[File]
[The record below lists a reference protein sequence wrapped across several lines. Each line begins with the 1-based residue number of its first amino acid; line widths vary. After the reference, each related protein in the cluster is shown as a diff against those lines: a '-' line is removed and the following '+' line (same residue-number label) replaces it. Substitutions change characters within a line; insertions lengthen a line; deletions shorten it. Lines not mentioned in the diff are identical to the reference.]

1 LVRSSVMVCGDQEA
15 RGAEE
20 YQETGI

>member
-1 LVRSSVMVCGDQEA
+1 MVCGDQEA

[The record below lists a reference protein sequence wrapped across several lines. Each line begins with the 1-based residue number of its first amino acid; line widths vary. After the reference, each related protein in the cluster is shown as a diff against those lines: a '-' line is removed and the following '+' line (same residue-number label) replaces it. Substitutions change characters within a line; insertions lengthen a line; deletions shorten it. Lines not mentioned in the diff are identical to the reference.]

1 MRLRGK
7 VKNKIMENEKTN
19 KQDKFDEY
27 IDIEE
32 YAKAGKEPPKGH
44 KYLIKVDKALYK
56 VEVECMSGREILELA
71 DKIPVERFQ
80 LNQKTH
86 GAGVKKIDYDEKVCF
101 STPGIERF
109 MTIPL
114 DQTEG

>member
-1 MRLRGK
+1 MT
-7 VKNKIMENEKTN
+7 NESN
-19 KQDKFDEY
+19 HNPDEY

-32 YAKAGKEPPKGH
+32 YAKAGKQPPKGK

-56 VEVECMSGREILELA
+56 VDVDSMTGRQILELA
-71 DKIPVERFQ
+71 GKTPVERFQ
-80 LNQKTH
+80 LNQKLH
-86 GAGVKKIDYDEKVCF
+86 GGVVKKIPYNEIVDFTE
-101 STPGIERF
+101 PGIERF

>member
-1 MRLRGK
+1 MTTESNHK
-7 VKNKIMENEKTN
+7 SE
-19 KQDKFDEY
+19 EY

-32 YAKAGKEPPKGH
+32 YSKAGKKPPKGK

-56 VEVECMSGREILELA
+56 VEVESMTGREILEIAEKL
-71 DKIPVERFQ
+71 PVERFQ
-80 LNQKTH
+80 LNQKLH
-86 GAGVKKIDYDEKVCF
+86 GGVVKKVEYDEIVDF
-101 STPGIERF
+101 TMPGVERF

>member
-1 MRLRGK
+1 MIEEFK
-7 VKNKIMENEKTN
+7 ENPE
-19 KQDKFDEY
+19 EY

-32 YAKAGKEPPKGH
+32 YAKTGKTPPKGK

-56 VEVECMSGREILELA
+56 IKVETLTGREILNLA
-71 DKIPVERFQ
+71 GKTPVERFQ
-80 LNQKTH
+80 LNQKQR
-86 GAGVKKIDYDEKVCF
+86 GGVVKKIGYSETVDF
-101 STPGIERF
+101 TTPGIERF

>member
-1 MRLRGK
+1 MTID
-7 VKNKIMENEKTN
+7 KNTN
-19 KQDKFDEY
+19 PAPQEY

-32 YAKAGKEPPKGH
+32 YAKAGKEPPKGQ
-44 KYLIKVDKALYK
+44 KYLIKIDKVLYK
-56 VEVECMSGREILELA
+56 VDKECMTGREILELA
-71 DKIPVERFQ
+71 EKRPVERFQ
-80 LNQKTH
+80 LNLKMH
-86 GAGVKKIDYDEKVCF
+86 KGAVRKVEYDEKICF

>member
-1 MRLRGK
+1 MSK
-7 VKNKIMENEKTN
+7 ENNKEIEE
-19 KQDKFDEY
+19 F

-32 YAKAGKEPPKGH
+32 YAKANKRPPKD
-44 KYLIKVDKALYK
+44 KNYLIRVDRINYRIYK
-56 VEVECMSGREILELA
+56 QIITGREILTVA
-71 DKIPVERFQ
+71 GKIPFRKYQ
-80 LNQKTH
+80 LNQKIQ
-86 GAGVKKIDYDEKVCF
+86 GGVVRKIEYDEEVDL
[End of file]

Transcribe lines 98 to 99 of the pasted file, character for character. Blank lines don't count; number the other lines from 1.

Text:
>member
-1 MRLRGK